With Washington nearing the end of the biennium yet again without a new state budget, agencies including the Department of Fish and Wildlife are again having to draw up contingency plans if lawmakers don’t strike a deal by July 1.
Yes, we’ve been down this rocky road before; no, a shutdown is not considered likely, as a pair of high-ranking legislators from both sides of the aisle in the upper and lower chambers are confident one will be reached by June 30.
However, doing due diligence, WDFW Director Jim Unsworth submitted a letter to the head of the Office of Financial Management about how his agency would have to deal with a shutdown.
He says some fisheries would need to be closed because of lack of monitoring, wildlife areas and state boat ramps would be gated, issuance of Hydraulic Project Approvals would be suspended, and feeding of non-Endangered Species Act-listed hatchery fish as well as ringneck pheasant at the state game farm would be put on hold.
Unsworth says it would require nearly 50 staffers to care for those millions of rainbows and other species at 40 hatcheries across the state, and two to keep the pheasant farm running.
“I want to clarify that we will do everything possible to continue to feed and care for the fish and animals in our hatcheries and other facilities,” writes Unsworth (emphasis his), “but under the constraints of a government shutdown I’m not optimistic that we can prevent the loss of life. We are also reaching out to partner agencies to assess options for enforcement activities and other critical functions.”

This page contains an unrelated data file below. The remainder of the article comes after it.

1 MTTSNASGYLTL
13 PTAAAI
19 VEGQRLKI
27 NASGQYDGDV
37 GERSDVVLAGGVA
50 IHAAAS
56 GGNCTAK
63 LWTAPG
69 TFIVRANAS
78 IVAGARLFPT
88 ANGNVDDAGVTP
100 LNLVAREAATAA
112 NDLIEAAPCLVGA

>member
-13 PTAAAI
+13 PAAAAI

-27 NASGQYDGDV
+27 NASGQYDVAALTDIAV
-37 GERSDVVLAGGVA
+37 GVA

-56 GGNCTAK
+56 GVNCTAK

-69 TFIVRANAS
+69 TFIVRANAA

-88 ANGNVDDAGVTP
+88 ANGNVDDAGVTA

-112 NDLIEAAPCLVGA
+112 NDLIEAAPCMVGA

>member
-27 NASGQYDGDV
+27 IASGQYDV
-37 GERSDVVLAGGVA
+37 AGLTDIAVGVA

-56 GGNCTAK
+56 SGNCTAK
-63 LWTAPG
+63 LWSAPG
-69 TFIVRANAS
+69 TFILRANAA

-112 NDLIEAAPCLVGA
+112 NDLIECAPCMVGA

Terming it a potential “catastrophic waste of state resources and lives of fish and wildlife we are responsible to care for,” he asked OFM for options to head off such a disaster.
Unsworth says that WDFW would keep on feeding and managing ESA-listed fish and wildlife at its facilities. During 2013’s threatened shutdown, WDFW’s then director, Phil Anderson, successfully argued that not caring for listed stocks would be considered a “take,” which would put it afoul of federal laws.
Much of the agency’s staff, however, would be temporarily laid off if lawmakers can’t agree on how to fund the state budget.
“Like other agencies, we will be watching the Legislature’s budget negotiations closely over the next week or two to determine whether more detailed public information is needed,” notes WDFW spokesman Bruce Botka late this morning.